The High Court in London has suspended an order that froze $12bn (£6bn) of the assets of Venezuela's state oil firm, PDVSA, in a dispute with ExxonMobil.
Hugo Chavez accused the US government of being involved
Exxon is seeking $12bn in compensation from PDVSA after its oilfields were nationalised last year.
Venezuela has settled with other international oil firms, but says Exxon exaggerated the value of its assets.
Venezuela's President Hugo Chavez has accused the US government of being involved in the dispute.
Presiding Judge Paul Walker issued a statement explaining his ruling.
"In the absence of any exceptional feature such as fraud, and in the absence of substantial assets of PDVSA located here, the fact that the seat of arbitration is not here makes it inappropriate to grant an order," he said.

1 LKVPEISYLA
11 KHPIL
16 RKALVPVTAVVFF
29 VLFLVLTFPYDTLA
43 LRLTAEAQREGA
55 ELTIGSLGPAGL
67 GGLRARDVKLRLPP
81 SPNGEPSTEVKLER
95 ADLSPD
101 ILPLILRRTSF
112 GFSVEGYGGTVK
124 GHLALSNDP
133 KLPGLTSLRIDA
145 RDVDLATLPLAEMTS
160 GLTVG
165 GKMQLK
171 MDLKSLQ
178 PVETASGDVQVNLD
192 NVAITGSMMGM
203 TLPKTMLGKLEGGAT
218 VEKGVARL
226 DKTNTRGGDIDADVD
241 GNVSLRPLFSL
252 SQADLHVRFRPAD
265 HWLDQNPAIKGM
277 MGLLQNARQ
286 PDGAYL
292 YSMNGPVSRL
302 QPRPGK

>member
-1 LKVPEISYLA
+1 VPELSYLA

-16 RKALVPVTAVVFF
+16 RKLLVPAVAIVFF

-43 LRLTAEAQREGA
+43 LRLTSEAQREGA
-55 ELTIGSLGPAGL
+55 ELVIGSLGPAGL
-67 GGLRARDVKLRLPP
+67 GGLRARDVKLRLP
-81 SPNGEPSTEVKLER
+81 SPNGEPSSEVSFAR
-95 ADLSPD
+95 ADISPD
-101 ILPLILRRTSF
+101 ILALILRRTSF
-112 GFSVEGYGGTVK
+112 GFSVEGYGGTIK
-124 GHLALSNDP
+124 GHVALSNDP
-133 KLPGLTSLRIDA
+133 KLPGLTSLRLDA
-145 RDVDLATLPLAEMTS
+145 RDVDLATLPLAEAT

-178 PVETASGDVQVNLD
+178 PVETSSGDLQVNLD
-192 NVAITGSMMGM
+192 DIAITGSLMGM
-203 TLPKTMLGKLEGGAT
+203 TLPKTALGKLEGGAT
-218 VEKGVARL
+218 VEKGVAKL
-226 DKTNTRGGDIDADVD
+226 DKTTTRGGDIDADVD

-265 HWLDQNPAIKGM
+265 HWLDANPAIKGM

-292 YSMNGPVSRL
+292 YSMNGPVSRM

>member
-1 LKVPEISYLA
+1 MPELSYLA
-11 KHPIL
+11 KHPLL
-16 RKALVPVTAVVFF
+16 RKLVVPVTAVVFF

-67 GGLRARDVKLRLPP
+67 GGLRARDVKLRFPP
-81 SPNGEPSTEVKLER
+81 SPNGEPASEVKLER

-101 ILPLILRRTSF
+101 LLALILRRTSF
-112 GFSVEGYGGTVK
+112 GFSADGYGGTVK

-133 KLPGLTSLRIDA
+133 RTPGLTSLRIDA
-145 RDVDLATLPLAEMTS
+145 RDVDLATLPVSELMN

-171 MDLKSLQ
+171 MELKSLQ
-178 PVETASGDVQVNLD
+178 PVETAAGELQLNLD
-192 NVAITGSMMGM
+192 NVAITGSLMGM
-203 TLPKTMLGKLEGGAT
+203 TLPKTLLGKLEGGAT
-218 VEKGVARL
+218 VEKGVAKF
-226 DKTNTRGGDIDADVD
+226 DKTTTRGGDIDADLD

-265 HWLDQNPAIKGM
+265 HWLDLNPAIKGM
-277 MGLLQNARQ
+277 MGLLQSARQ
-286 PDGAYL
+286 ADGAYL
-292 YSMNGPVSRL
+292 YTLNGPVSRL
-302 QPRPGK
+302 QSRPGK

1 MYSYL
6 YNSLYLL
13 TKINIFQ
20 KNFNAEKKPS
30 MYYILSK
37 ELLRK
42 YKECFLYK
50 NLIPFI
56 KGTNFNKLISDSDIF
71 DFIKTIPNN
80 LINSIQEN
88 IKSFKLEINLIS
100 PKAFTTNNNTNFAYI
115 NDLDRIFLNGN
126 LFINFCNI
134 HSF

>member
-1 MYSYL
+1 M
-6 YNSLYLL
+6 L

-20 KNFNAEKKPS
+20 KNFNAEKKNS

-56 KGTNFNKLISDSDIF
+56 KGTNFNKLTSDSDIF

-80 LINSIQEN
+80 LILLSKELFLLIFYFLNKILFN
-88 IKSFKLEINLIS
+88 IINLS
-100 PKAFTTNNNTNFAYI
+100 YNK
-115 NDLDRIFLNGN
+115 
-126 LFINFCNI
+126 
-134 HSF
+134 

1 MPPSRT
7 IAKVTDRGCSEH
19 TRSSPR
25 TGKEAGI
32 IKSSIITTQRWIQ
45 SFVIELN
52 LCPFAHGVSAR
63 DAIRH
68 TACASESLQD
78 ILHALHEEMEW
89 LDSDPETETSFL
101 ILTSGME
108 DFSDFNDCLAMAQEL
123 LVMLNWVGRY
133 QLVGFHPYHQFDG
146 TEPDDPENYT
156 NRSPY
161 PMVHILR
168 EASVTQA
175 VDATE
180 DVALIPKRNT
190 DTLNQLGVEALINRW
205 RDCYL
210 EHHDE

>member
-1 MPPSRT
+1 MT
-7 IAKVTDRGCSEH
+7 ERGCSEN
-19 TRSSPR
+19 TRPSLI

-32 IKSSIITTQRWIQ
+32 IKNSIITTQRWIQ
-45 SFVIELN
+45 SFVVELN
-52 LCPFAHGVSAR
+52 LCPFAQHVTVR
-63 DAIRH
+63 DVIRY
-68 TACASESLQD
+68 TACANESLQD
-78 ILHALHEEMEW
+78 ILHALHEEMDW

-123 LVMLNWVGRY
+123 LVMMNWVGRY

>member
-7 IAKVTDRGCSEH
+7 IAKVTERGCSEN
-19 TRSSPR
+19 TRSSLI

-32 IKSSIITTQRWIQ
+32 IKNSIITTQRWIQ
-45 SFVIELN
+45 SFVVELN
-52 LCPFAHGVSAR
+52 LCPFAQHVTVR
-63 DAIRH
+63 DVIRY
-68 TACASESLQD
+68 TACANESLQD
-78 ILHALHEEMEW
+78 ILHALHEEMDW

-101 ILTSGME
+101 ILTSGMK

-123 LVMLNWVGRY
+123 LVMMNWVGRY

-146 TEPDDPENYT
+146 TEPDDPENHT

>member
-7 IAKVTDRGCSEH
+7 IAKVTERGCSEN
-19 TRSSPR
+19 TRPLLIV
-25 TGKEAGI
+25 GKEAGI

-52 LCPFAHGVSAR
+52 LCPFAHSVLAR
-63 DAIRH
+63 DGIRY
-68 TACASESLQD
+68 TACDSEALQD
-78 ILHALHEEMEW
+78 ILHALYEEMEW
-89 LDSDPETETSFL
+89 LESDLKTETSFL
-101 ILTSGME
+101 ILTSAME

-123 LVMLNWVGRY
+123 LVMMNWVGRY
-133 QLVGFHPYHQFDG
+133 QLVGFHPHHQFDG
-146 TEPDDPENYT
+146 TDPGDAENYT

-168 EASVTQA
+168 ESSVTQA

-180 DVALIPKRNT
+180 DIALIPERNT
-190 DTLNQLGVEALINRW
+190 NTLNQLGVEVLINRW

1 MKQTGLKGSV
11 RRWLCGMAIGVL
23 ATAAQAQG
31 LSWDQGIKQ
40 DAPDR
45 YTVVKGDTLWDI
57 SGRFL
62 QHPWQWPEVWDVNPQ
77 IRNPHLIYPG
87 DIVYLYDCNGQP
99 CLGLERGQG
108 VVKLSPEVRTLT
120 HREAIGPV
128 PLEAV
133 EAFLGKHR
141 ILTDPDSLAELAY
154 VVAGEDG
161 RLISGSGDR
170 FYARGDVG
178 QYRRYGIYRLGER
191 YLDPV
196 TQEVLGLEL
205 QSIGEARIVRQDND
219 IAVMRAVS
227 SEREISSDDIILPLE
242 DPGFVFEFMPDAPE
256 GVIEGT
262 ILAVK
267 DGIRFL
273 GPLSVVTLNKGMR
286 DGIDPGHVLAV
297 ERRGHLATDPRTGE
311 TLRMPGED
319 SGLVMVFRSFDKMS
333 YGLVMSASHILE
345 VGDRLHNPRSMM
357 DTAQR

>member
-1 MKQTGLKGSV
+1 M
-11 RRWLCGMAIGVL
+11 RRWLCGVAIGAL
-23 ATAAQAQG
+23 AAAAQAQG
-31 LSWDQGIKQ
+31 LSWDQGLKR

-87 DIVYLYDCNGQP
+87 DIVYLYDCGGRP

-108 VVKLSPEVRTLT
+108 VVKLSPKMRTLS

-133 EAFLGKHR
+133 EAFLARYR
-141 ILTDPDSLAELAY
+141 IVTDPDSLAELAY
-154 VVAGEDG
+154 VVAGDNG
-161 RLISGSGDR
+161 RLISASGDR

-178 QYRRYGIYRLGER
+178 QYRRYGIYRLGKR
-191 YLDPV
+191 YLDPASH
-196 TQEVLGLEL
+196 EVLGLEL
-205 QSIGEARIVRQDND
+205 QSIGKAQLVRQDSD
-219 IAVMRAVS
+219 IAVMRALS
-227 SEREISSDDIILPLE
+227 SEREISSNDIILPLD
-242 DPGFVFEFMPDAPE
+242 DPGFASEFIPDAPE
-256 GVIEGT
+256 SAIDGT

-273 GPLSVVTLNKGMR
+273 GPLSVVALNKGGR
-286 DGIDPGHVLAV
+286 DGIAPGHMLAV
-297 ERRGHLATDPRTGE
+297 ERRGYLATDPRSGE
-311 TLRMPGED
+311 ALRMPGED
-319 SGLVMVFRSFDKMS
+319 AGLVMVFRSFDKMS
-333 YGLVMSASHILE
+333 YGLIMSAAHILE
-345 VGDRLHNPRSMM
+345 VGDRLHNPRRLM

The assets were originally frozen pending arbitration on the value of Exxon's former holdings.
Venezuela's ambassador in the UK, Samuel Moncada, hailed the result as "the beginning of the end" of what he called Exxon's "campaign of harassment against PDVSA around the world".
"The English judge rejected Exxon's intention to use an English court as an instrument of coercion against a Venezuelan company," he added.
So far, there has been no comment from Exxon on the ruling.